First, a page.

Well-being Wednesday: a recommended book and a quick primer on ableism.
I cannot recommend Places I’ve Taken My Body by Molly McCully Brown enough. Her book is about her complicated relationship with her body (the author is disabled and has cerebral palsy), trying to find peace with it, navigating ableism, and living the loss of her identical twin sister. The author’s wisdom and fierce and poetic use of language makes me wish this book was longer.
I’ve also read her book The Virginia State Colony for Epileptics and Feebleminded, based off of the eugenics movement in the United States of forced sterilization of those with disability and/or neurodivergence. Eerily and heartbreakingly similar to what appears to continue today (https://www.washingtonpost.com/politics/2020/09/25/ice-is-accused-sterilizing-detainees-that-echoes-uss-long-history-forced-sterilization/).
This author and her stunning works ask the reader to face ableism (internal and external), that is, in part, the belief that those with disability are less than or need fixed. (More here: https://www.accessliving.org/newsroom/blog/ableism-101/). Giving voice and representation to those with disability is incredibly empowering, as the author even reflects on in her work.
Dismantling ableism is, collectively, part of intersectional feminism and social justice (another good read: https://thebodyisnotanapology.com/magazine/on-ableist-language/), and, personally and professionally an area of passion of mine as a physical therapist. It’s part of the reason I’m pursuing training as a sexuality counselor too – the lack of professional and collective knowledge and validation of sexuality across body types, including those with a disability or chronic disease. (Also see The Ultimate Guide to Sex and Disability and The Guide to Getting It On https://bookshop.org/shop/ignitewellbeing )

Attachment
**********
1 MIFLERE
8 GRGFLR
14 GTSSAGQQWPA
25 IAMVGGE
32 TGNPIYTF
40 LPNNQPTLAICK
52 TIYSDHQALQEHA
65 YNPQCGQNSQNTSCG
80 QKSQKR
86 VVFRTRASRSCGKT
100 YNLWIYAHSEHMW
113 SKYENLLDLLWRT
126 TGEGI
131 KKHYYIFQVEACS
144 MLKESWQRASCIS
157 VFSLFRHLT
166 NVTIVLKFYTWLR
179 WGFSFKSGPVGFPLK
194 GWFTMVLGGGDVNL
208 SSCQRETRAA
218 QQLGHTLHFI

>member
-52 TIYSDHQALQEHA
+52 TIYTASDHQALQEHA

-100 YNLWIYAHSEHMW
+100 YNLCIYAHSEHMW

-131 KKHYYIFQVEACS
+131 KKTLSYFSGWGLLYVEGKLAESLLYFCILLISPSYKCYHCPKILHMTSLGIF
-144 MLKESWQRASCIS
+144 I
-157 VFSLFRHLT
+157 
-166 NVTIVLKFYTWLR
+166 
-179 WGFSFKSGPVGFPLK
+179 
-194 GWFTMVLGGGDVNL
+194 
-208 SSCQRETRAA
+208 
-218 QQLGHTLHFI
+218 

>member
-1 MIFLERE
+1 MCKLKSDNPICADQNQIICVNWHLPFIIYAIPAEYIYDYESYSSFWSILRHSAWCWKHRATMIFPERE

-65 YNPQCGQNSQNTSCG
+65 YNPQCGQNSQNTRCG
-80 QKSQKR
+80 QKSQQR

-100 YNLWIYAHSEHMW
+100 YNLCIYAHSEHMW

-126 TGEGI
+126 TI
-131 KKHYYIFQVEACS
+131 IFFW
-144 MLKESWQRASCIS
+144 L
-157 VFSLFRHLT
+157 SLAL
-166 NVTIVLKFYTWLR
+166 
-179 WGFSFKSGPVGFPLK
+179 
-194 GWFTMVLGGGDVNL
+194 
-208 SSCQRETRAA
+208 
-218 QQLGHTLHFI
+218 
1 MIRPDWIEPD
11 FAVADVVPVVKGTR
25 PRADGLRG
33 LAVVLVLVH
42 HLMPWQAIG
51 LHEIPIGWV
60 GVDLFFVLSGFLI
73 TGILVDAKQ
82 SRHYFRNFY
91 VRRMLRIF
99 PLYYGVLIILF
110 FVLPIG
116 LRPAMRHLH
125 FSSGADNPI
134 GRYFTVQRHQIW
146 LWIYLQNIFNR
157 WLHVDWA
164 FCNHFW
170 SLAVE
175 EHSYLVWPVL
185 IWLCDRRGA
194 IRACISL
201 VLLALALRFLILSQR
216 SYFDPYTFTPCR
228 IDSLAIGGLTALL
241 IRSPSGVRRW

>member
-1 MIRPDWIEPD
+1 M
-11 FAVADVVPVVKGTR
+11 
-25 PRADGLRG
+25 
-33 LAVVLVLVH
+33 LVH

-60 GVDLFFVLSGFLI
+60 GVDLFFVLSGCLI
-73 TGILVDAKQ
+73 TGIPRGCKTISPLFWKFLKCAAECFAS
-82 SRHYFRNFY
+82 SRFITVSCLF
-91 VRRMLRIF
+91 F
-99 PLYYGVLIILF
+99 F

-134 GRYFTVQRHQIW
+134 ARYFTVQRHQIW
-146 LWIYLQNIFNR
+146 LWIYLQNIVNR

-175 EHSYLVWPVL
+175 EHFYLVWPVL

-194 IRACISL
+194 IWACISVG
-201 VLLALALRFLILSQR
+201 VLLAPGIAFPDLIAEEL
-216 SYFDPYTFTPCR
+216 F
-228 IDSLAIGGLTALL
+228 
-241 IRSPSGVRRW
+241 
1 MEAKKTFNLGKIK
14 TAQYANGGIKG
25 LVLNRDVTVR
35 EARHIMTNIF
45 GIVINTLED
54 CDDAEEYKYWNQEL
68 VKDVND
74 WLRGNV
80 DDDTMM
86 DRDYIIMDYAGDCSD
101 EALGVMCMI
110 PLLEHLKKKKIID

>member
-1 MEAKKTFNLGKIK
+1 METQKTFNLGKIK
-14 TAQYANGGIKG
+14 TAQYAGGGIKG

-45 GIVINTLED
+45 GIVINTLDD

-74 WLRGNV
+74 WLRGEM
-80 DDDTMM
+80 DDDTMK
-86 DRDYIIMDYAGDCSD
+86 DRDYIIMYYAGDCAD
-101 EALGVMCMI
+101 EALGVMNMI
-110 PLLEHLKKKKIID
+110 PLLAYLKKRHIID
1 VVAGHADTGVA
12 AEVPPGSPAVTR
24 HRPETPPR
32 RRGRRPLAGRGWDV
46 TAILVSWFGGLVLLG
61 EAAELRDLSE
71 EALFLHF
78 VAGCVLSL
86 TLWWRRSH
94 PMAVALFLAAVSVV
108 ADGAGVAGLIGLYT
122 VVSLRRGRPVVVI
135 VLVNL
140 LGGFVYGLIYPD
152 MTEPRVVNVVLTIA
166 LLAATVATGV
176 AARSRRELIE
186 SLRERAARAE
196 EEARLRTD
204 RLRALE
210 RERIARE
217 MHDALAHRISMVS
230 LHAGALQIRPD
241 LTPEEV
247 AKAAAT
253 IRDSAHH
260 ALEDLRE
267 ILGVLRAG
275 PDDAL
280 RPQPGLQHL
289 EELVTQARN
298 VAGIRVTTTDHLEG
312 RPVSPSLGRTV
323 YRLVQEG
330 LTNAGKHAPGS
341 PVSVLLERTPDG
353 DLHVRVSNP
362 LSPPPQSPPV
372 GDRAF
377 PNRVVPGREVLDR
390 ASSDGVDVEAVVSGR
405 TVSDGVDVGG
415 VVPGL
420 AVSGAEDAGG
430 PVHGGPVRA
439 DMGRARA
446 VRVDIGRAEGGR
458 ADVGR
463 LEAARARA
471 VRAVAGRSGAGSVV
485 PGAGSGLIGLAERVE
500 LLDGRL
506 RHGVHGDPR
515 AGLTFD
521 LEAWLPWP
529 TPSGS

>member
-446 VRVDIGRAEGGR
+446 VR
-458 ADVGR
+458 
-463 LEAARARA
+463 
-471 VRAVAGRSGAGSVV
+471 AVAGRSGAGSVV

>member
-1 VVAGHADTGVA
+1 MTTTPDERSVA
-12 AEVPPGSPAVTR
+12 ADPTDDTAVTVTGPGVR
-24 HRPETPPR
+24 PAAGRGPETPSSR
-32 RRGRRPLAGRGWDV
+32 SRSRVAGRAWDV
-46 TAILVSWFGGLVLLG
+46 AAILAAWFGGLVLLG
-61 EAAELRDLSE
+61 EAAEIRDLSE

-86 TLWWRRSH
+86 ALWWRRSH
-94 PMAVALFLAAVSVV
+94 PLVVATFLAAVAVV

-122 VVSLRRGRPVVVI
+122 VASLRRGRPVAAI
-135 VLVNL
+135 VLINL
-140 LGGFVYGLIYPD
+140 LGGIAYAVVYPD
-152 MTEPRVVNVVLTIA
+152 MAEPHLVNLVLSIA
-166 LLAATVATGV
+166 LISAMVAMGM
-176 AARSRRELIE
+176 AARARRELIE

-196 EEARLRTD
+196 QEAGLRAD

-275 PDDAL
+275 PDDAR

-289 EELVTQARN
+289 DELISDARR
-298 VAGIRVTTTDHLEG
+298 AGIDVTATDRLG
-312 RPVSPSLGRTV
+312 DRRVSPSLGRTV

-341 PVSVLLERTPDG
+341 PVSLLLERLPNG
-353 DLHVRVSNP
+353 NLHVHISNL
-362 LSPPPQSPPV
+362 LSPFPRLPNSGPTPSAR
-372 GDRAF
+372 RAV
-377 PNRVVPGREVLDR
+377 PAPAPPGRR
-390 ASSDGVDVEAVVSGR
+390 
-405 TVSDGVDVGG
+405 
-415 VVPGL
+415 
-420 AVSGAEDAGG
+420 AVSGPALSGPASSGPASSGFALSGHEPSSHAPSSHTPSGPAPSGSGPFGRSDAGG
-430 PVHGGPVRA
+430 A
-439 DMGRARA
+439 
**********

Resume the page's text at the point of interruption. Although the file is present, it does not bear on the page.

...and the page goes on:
How do you challenge your ableism? None of us is perfect (the idea of perfection is, in a way, ableist), and it’s a learning process. But self-reflection and accountability in a world that marginalized many can only help to move us forward. Another favorite resource of mine is Andrew Gurza (IG: @itsandrewgurza; https://www.facebook.com/ItsAndrewGurzaTweets/ ) and their podcast Disability After Dark (see https://podcasts.apple.com/us/podcast/disability-after-dark/id1151890990 ).
#intersectionality #dismantleoppression #WellbeingWednesday #wordmedicine #peopledoingwork
Written by Dr. Allison Mitch, copyright protected, please cite accordingly. Originally posted to social media on 11/11/20. Image is mine. Interested in working with me?, email me at firstname.lastname@example.org
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